At this point I discover something important. In attempting to reset my password, it tells me I can’t have my password the same. It then tells me that the password I’m entering is invalid because password can only contain numbers and letters – no symbols. The password I was entering in San Jose had symbols in it. The NAB didn’t deign to inform me that the password I was entering was invalid not only because the password is WRONG but because it contains characters that can NEVER be in a password. You’re locking me out of my account and not informing me that my password is incorrectly formed for your system. Don’t even get me started on how insecure and unsafe it is that you limit me to various characters. So I type in a new password however this time it tells me that my telephone banking password has been locked out.
This frightens me even more. I can brute force GUESS someones password through the NAB’s password reset system and it doesn’t appear to validate the phone banking password until AFTER it’s validated the new internet banking password is valid. Alternatively, it’s secretly in the background trying the telephone banking password and failing but not displaying that notification. At this point I give up and figure I’ll visit a branch to get the situation resolved on Monday (this happening on a Sunday). Fortuitously I ventured into a shopping center that had a NAB outpost in it, got an internet banking password reset code and was then able to reset my account.
This highlights another annoyance of mine with internet banking that I’ve complained about for a while but NAB seem indifferent to fixing. If you type your NAB ID and start typing your password quick enough, the UI will helpfully reset your cursor from the password box to the NAB ID box. This means anyone standing behind you stands a chance of seeing some portion of your password as well your NAB ID. This has happened to me many times where the first two characters I type end up in the password box and I see the rest of my password plain text in front of me on screen – in fact it happened just after this situation I’ve described so I know it’s still there. Convenience is more important than security.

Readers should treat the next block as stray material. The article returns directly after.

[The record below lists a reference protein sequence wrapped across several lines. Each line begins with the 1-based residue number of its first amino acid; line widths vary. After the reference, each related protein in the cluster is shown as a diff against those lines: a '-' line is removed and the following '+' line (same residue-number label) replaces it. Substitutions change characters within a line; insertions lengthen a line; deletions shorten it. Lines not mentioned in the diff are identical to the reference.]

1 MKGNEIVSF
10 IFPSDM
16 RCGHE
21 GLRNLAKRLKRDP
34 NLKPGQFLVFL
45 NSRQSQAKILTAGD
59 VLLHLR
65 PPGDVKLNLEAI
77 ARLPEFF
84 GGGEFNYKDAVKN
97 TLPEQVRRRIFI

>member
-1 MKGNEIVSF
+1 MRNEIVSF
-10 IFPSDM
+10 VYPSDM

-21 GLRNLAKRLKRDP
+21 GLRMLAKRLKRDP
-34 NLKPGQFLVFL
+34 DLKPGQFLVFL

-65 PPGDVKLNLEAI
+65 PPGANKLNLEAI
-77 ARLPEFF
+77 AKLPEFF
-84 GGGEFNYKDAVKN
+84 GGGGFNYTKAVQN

But let’s review things here. They’ve got a confusing process where in they change your password quicker than the UI hides those characters on iOS. This is a usability problem because in this particular case I was confused that I made a typo when I hadn’t. Their password system will lock out an account for entering a password that isn’t valid within their system but doesn’t tell you that the password you entered contains characters that aren’t valid. Their password system won’t let you set arbitrarily complex password which tends to mean they’re probably not hashing it somewhere and likely it’s stored plain text for someone in the bank to be able to read as they will. Their password reset system either tests your telephone banking password, doesn’t tell you it’s wrong and locks you out due to issues with your internet banking password OR much worse it doesn’t test it at all meaning you can use it to verify what someone’s password is without having to try to login as the person. Potentially that isn’t protected against multiple bad attacks either which means there is potentially an entry point for a brute force attack. And finally the situation where you can be typing your password in a password box and NAB Internet Banking will expose your password to anyone potentially looking at your screen.
Seems I hit the jackpot of issues all at once. Lucky me.1 comment
1 Comment so far
Leave a comment